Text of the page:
How do we create a unique identifier for a record that is the junction between other tables?
For these instances, I like to use a formula field.
In this table, I created a formula field as the primary field that just takes the date of the report and formats it into an easily readable format.
In addition, it will also provide you with the name of the person to whom the report is linked to.
So from a glance, we can instantly see who the report is for and when the report is for.
The raw formula I used can be found here.
"ddd, MMMM Do, YY'"
"Missing Report Date"
& "\n" &
"Missing Team Member"
For visibility, I created a rollup field displaying the role of the person the report is for.
Now that we have built the bones of our data, here’s a visualization of what it looks like:
Kinda confusing, but here’s the spoken layout:
- One team member can be linked to multiple logs, but a log can only be linked to one team member
- One day can be linked to multiple logs, but a log can only be linked to a single day.
Okay, now that we’ve established our structure, we can take advantage of some really powerful tools that come with working with databases.
To highlight some of this, I created a ton of new data for our base to hold.
I started by setting my company roster to 60 total people with a varying array of roles.
Then I created a ton of new log records for a total of 123 records.
Using the role lookup I created, we can group them to see every log we’ve created for each role.
In this case, let’s say I wanted to see every report made for the Assistant Manager role, or maybe I want to see everything for my designers and engineers. It’s all quite easy now.
Let’s hop into our Days table.
Since all of our reports are neatly linked to their associated date records, we can use rollups to build super dynamic and slick summaries of the data that is linked.
Can become this:
Even better, if want to see every report made for a given day, we can just pop into the record and quickly see it all at a quick glance.
Similarly, in our Team Members table, we can also build summaries to show us stats, such as how many reports we have for that given team member.
Okay, so all of that is really dope.
But what about this:
Sweet, so since we’ve built a strong foundation for our data and how it’s held, we can easily account for this; however, as I stated at the start of this post, I don’t think you will be able to do this without scripting this action easily.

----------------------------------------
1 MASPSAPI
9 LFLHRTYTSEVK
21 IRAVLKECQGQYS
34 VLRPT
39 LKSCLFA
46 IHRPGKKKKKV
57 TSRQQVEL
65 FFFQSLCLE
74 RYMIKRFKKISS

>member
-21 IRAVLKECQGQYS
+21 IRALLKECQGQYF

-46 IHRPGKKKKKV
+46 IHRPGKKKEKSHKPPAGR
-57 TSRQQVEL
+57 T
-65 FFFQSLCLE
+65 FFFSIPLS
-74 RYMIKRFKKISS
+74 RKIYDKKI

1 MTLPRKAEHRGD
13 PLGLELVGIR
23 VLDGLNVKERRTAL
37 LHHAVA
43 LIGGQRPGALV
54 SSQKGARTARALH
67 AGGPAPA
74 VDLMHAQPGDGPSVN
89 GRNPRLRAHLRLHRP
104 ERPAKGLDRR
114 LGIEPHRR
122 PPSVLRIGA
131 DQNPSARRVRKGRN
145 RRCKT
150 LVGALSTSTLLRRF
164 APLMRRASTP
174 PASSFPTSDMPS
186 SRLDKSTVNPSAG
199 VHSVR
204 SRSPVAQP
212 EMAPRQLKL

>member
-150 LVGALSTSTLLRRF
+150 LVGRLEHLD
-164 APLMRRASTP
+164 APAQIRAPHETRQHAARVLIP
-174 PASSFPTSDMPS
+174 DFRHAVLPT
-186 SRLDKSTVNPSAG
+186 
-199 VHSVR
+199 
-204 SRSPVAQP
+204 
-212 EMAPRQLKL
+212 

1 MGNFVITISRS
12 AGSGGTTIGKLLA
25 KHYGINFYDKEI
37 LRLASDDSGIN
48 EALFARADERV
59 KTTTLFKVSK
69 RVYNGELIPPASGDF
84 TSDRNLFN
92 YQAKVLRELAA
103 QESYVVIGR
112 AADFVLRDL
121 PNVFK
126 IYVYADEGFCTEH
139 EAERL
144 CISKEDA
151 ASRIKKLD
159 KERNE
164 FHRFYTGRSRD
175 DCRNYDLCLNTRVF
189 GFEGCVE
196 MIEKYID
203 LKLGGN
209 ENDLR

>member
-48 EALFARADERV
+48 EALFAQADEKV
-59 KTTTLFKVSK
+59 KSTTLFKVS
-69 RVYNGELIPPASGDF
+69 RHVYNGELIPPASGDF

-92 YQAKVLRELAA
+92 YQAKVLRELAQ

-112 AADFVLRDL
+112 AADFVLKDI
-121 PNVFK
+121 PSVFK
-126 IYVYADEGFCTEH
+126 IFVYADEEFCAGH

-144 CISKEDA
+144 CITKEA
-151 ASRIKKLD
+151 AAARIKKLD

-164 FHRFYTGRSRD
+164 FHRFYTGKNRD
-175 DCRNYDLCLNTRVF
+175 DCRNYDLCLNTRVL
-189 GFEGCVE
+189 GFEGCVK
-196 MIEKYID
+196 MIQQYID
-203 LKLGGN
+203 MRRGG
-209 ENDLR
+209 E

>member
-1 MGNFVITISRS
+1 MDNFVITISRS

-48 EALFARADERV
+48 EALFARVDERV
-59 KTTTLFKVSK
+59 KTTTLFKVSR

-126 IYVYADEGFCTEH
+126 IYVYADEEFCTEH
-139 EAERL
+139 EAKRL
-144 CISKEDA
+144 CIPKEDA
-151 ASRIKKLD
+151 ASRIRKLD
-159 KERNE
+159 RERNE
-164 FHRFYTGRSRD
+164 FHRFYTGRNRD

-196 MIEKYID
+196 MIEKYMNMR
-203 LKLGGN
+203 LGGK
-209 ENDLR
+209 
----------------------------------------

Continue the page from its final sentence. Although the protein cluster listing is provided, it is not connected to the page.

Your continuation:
Here’s what we can do.
Today is 8/19/2022. Let’s say it’s the start of the day, and we want to have our log templates set up and ready to roll for the day.
We’re going to build two automation for us to do this.
We’ll set our trigger to fire off at a scheduled time.
In this case, we’ll set it to trigger at 7:00 AM every day.
When this happens, we’ll have it create a new record in our Days table.
We’ll have it fill in the Log Date field with the date/time of when the trigger was set since the trigger will only go off on the date we want the new logs to be created.
(Since our Log Date field is set to not care about time values, the automation won’t care that there is a time included in the data we feed it.)
Testing this will show us the newly created record.
From there, I think the simplest way forward is to create a new step that creates a new record in the Team Updates table and links it to the new Days record.
This will have it automatically pop into your view for the day’s new log records where you can then quickly start creating and filling them out.
Again, my brain is kinda scrambled right now, so I will probably need to revisit and reword some of these thoughts in a bit, but for ease of access, here’s a link to the base I built.
Feel free to copy it if you’d like.